> >>> Philosophy, Medieval
> >>>
> <http://www.questia.com/searchglobal?q=subject!Philosophy%2C%20Medie
> >>> val!AllWords>
> >>>
> >>>
> >>> Read now <http://www.questia.com/read/1004165/dante-aquinas>
> >>> ...particularcase it is), more happy than in Dante's treatmentof what he
> >>> regards as the...namely, of the humanwill.Aquinas and Dante are equally
> >>> emphatic in theirinsistence...are impossible, and thevery idea of divine
> >>> justice perishes.Many passages in the "Comedy" will occur tothe reader's
> >>> mind in which Dante dwells upon this
> >>>
> >>>
> >>>
> >>>>>> P 01/04/13 10:24 PM >>>
> >>> Could it be said that Eliot, Virgil-like, led Dante into the 20th Century?
> >>> P. M.
> >>>
> >>> Chokh Raj <[log in to unmask]> wrote:
> >>>
> >>>
> >>> The Poet in Transformation: Dantean Aesthetics in T.S. Eliot's The Waste
> >>> Land (2012)
> >>>
> >>> By Jamie Berlin
> >>>
> >>> Abstract
> >>>
> >>>
> >>> Dante was a seminal influence in T. S. Eliot’s poetry. Many scholars have
> >>> acknowledged Eliot’s professed debt to Dante and have examined Eliot’s
> >>> explicit imitations of Dante; however, few have pinpointed Dantean
> >>> influences in non-explicit references to Dante, and few have credited the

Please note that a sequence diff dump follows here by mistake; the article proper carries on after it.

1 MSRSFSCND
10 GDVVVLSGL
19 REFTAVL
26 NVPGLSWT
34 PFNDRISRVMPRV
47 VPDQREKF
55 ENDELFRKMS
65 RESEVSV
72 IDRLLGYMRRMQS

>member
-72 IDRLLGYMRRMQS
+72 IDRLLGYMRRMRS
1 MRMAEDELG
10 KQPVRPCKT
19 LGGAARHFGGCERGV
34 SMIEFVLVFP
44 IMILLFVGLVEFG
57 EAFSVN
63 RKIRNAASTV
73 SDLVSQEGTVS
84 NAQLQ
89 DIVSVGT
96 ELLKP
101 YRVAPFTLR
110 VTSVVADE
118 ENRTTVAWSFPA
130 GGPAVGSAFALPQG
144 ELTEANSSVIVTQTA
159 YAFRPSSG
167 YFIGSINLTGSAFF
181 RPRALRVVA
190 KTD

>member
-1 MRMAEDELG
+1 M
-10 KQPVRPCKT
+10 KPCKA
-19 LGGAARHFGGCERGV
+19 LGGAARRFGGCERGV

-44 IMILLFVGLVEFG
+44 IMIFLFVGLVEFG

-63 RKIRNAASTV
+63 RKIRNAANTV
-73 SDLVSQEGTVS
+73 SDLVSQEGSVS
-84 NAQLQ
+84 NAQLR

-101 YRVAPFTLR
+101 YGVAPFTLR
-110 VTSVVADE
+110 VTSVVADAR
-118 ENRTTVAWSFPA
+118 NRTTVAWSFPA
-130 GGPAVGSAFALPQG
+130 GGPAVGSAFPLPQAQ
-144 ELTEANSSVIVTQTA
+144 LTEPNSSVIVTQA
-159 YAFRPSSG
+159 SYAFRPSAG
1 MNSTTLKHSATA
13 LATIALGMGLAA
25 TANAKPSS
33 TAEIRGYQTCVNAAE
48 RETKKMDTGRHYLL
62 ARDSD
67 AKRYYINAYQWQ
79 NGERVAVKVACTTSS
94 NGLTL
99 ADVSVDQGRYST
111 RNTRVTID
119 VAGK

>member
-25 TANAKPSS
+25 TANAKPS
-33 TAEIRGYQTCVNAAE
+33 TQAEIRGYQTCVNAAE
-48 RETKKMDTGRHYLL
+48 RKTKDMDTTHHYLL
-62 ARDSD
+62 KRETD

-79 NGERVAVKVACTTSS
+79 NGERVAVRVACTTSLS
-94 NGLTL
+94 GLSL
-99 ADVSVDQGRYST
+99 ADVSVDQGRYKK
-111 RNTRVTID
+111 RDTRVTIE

> >>> influence of a Dantean progress narrative across Eliot’s poem The Waste
> >>> Land. This thesis broadly analyzes the principles of Dante’s aesthetic in
> the
> >>> poem while analyzing the Sibyl, the Hanged Man, and the Prajapati
> parable
> >>> for their relevance to Eliot’s aesthetic theory. When Dantean aesthetics
> and
> >>> close readings of The Waste Land are compared with Eliot’s
> contemporary
> >>> essays on art, a fuller view of the aspects of Dante’s fundamental
> influence
> >>> emerges. In particular, the prominence of Dante in the sub-text of Eliot’s
> The
> >>> Waste Land reveals the nature of their shared aesthetic—that art is a
> moral
> >>> work by virtue of a spiritual transformation endured by the artist, which
> >>> involves both a sacrifice of self and a substantiation of self. A deeper
> >>> examination of Dante’s influence on T. S. Eliot yields a vaster
> understanding
> >>> of Eliot’s aesthetics while helping to elucidate one of the central
> mysteries in
> >>> Eliot’s theory of art, the role of “personality.”
> >>>
> >>>
> >>>
> http://commons.emich.edu/cgi/viewcontent.cgi?article=1794&context=these
> >>> s
> >>>
> >>>
> >>> CR
> >>>
> >>>
> >>> CR